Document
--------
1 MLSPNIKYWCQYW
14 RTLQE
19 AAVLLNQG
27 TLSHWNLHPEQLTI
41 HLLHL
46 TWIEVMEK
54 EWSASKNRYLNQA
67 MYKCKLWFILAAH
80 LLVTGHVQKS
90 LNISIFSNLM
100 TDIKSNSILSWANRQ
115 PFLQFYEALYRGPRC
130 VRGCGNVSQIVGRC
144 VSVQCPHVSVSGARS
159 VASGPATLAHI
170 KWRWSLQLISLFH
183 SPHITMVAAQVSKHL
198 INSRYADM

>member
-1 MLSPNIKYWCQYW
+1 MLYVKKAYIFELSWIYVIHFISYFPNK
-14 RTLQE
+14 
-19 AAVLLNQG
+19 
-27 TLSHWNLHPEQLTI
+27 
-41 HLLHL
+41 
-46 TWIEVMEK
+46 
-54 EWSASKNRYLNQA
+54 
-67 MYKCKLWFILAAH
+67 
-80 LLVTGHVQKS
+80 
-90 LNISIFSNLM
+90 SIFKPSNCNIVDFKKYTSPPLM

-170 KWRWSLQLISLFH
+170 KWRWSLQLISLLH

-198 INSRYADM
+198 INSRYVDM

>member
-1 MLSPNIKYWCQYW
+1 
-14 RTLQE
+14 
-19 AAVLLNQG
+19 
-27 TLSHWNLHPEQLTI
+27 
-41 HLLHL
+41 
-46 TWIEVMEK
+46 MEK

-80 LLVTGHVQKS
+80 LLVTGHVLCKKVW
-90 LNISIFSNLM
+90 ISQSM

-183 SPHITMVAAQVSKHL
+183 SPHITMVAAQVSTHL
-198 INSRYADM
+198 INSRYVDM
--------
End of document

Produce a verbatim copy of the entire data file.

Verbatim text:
1 MLSPNIKYWCQYW
14 RTLQE
19 AAVLLNQG
27 TLSHWNLHPEQLTI
41 HLLHL
46 TWIEVMEK
54 EWSASKNRYLNQA
67 MYKCKLWFILAAH
80 LLVTGHVQKS
90 LNISIFSNLM
100 TDIKSNSILSWANRQ
115 PFLQFYEALYRGPRC
130 VRGCGNVSQIVGRC
144 VSVQCPHVSVSGARS
159 VASGPATLAHI
170 KWRWSLQLISLFH
183 SPHITMVAAQVSKHL
198 INSRYADM

>member
-1 MLSPNIKYWCQYW
+1 MLYVKKAYIFELSWIYVIHFISYFPNK
-14 RTLQE
+14 
-19 AAVLLNQG
+19 
-27 TLSHWNLHPEQLTI
+27 
-41 HLLHL
+41 
-46 TWIEVMEK
+46 
-54 EWSASKNRYLNQA
+54 
-67 MYKCKLWFILAAH
+67 
-80 LLVTGHVQKS
+80 
-90 LNISIFSNLM
+90 SIFKPSNCNIVDFKKYTSPPLM

-170 KWRWSLQLISLFH
+170 KWRWSLQLISLLH

-198 INSRYADM
+198 INSRYVDM

>member
-1 MLSPNIKYWCQYW
+1 
-14 RTLQE
+14 
-19 AAVLLNQG
+19 
-27 TLSHWNLHPEQLTI
+27 
-41 HLLHL
+41 
-46 TWIEVMEK
+46 MEK

-80 LLVTGHVQKS
+80 LLVTGHVLCKKVW
-90 LNISIFSNLM
+90 ISQSM

-183 SPHITMVAAQVSKHL
+183 SPHITMVAAQVSTHL
-198 INSRYADM
+198 INSRYVDM